Stormwater runoff that violates the CWA can give rise to significant civil and, in certain cases, criminal liability. If the answer to this question is “yes”, the lender will need to assess the situation very carefully. To the extent possible, the lender should refrain from foreclosing on a property where stormwater “best management practices” (BMPs) are not in place. Depending upon the circumstances, it may even be appropriate to contact government regulators pre-foreclosure to discuss the situation.
6. Are there wetlands on the property?
Wetlands are protected under the CWA. Where the property owner has defaulted on its financing, there is a heightened risk that the owner may not be taking the necessary steps to protect wetlands on the property. If there are wetlands and unfinished construction on the property, this issue is particularly important. This same issue exists if there are endangered or threatened species or critical habitat on the property.
7. Are there underground storage tanks (USTs) on the property?
If there are active USTs on the property, the lender may assume ongoing compliance obligations after foreclosure. In certain situations, a lender might also have exposure related to releases from old, abandoned UST’s on the property. Certain states have lender liability safe-harbors for UST liability and the lender should coordinate with counsel to make sure it qualifies, where possible, for those safe-harbors. Although this article is primarily aimed at commercial/industrial foreclosures, it is worth nothing that foreclosures on residential properties, particularly in the northeast, can present unique environmental issues related to leaking home heating oil USTs.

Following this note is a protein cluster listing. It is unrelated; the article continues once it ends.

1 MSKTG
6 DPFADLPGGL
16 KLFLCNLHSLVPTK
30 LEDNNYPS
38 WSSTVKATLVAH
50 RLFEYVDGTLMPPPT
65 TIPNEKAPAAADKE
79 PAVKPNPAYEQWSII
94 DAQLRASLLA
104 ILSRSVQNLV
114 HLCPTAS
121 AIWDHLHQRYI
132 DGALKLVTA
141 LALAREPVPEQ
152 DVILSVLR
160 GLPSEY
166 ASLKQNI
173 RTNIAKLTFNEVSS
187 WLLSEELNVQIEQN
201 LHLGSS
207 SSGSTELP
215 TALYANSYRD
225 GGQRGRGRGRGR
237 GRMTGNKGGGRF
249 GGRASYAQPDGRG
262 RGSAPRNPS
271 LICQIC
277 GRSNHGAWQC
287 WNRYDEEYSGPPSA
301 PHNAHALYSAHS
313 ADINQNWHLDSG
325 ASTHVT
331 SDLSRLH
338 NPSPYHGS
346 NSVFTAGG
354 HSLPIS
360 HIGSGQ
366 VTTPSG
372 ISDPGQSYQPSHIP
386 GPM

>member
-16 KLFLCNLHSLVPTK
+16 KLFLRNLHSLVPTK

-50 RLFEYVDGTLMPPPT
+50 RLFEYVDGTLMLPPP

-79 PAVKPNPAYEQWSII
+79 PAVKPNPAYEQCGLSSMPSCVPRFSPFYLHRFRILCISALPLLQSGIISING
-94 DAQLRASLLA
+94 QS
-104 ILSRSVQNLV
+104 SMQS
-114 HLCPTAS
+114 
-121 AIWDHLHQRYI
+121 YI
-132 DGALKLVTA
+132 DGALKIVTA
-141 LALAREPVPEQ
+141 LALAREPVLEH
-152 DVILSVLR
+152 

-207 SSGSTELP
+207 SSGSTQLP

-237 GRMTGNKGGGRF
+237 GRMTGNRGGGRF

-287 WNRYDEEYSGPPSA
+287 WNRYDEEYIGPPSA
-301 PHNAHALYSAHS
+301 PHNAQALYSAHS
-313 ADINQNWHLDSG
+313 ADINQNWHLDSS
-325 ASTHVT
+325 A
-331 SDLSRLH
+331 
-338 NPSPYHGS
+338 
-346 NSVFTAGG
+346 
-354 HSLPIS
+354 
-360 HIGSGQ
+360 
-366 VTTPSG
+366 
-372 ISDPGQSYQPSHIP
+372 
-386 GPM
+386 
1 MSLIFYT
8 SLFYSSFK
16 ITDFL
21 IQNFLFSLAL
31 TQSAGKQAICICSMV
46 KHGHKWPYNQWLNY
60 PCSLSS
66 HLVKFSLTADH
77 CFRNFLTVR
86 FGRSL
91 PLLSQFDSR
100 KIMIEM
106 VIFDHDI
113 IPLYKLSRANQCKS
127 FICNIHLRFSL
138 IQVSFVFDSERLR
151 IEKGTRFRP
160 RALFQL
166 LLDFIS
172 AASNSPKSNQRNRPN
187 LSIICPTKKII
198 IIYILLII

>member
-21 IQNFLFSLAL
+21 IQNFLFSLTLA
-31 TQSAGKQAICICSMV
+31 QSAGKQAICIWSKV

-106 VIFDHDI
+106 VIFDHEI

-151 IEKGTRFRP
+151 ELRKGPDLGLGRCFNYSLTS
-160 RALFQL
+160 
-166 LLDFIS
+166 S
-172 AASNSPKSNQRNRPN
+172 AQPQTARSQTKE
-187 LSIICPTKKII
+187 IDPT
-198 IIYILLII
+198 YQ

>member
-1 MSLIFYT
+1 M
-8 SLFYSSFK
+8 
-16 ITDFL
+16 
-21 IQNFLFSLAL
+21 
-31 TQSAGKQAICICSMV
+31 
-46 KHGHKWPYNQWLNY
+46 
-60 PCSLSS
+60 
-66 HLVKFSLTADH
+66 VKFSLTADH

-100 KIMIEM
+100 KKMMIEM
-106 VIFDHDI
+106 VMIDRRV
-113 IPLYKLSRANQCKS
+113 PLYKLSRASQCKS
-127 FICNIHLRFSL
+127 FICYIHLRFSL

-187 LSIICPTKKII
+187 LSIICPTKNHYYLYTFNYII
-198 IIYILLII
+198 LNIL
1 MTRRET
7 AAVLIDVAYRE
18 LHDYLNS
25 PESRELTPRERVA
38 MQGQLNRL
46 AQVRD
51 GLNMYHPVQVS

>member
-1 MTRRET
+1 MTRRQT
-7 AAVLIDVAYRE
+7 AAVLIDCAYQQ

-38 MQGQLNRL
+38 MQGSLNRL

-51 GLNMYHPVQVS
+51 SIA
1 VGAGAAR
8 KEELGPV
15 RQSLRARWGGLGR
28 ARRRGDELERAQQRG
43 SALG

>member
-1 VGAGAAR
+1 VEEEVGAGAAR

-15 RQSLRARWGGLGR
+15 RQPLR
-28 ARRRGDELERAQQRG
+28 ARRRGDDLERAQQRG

8. Have environmental permits been issued for operations on the property?
If so, there may be notice/compliance obligations imposed upon the lender by virtue of the foreclosure. In Georgia, for example, a foreclosing lender must submit a Notice of Intent under Georgia’s National Pollutant Discharge Elimination System stormwater permit. Additionally, if a permit is nearing expiration, the lender may be forced to take the lead in filing for a renewal of that permit.
9. Is there pending or threatened environmental litigation related to the property?
Depending upon the nature of such litigation, foreclosure could result in the lender being added as a defendant. In a worst case scenario, foreclosure could even make the lender the primary defendant.
10. Is there ongoing environmental monitoring/remediation at the site?
If so, a foreclosing lender may be obligated to continue such monitoring/remediation post-foreclosure. Needless to say, the cost of such activities can be significant.
11. Is hazardous waste generated or stored at the facility?
If so, the lender may be responsible for dealing with the disposal of such waste post-foreclosure. Improper disposal of hazardous waste can result in environmental liability. However, even proper disposal of hazardous waste can be costly and should be taken into account by the lender.
12. Is the lender aware of any reportable environmental issues?
Depending upon the circumstances, a property owner may be required to report certain issues (such as releases) to governmental authorities. Ordinarily, a lender does not have those obligations. However, a lender should be aware that foreclosure on the property arguably could trigger those obligations.
It is never easy for counsel to raise the issue of environmental due diligence with foreclosing lenders. For a lender dealing with a failed loan, the news that it must now spend additional money on environmental issues is hardly welcome news. Failure to properly assess environmental issues pre-foreclosure can, however, lead to far more significant problems down the road. Accordingly, the investment in pre-foreclosure environmental due diligence is a sound risk-management measure.